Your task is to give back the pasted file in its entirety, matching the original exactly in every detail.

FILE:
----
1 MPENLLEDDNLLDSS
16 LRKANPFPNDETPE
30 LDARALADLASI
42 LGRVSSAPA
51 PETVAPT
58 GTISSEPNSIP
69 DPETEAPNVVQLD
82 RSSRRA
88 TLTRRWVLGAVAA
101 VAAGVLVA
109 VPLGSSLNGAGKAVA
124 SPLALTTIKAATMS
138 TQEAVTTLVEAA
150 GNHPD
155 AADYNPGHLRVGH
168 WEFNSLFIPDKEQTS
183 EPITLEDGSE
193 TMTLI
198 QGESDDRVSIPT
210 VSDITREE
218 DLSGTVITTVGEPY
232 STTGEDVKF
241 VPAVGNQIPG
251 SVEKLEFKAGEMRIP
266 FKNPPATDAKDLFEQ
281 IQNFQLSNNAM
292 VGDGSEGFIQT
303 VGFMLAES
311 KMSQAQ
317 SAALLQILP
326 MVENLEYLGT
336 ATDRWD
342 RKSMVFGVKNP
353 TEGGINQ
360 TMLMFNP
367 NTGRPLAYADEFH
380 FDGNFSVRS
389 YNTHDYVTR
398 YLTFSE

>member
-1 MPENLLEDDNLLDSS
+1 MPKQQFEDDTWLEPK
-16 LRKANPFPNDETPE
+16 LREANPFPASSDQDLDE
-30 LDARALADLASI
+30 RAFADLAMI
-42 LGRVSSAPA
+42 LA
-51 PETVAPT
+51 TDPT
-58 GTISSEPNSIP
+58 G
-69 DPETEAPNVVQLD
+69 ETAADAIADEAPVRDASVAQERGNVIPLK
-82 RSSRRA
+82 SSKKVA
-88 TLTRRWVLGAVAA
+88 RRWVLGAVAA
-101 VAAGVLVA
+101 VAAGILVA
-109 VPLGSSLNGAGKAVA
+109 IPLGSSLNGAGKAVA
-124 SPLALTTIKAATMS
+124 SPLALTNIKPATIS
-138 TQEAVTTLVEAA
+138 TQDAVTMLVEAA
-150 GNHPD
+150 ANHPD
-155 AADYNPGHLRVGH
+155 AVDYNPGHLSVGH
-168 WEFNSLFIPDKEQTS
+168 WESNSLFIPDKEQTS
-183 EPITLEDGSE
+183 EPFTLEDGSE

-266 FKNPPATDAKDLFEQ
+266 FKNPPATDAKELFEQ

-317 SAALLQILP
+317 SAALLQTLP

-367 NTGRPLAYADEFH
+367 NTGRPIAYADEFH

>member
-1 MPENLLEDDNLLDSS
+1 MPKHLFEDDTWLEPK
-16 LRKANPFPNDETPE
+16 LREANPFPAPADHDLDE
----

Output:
1 MPENLLEDDNLLDSS
16 LRKANPFPNDETPE
30 LDARALADLASI
42 LGRVSSAPA
51 PETVAPT
58 GTISSEPNSIP
69 DPETEAPNVVQLD
82 RSSRRA
88 TLTRRWVLGAVAA
101 VAAGVLVA
109 VPLGSSLNGAGKAVA
124 SPLALTTIKAATMS
138 TQEAVTTLVEAA
150 GNHPD
155 AADYNPGHLRVGH
168 WEFNSLFIPDKEQTS
183 EPITLEDGSE
193 TMTLI
198 QGESDDRVSIPT
210 VSDITREE
218 DLSGTVITTVGEPY
232 STTGEDVKF
241 VPAVGNQIPG
251 SVEKLEFKAGEMRIP
266 FKNPPATDAKDLFEQ
281 IQNFQLSNNAM
292 VGDGSEGFIQT
303 VGFMLAES
311 KMSQAQ
317 SAALLQILP
326 MVENLEYLGT
336 ATDRWD
342 RKSMVFGVKNP
353 TEGGINQ
360 TMLMFNP
367 NTGRPLAYADEFH
380 FDGNFSVRS
389 YNTHDYVTR
398 YLTFSE

>member
-1 MPENLLEDDNLLDSS
+1 MPKQQFEDDTWLEPK
-16 LRKANPFPNDETPE
+16 LREANPFPASSDQDLDE
-30 LDARALADLASI
+30 RAFADLAMI
-42 LGRVSSAPA
+42 LA
-51 PETVAPT
+51 TDPT
-58 GTISSEPNSIP
+58 G
-69 DPETEAPNVVQLD
+69 ETAADAIADEAPVRDASVAQERGNVIPLK
-82 RSSRRA
+82 SSKKVA
-88 TLTRRWVLGAVAA
+88 RRWVLGAVAA
-101 VAAGVLVA
+101 VAAGILVA
-109 VPLGSSLNGAGKAVA
+109 IPLGSSLNGAGKAVA
-124 SPLALTTIKAATMS
+124 SPLALTNIKPATIS
-138 TQEAVTTLVEAA
+138 TQDAVTMLVEAA
-150 GNHPD
+150 ANHPD
-155 AADYNPGHLRVGH
+155 AVDYNPGHLSVGH
-168 WEFNSLFIPDKEQTS
+168 WESNSLFIPDKEQTS
-183 EPITLEDGSE
+183 EPFTLEDGSE

-266 FKNPPATDAKDLFEQ
+266 FKNPPATDAKELFEQ

-317 SAALLQILP
+317 SAALLQTLP

-367 NTGRPLAYADEFH
+367 NTGRPIAYADEFH

>member
-1 MPENLLEDDNLLDSS
+1 MPKHLFEDDTWLEPK
-16 LRKANPFPNDETPE
+16 LREANPFPAPADHDLDE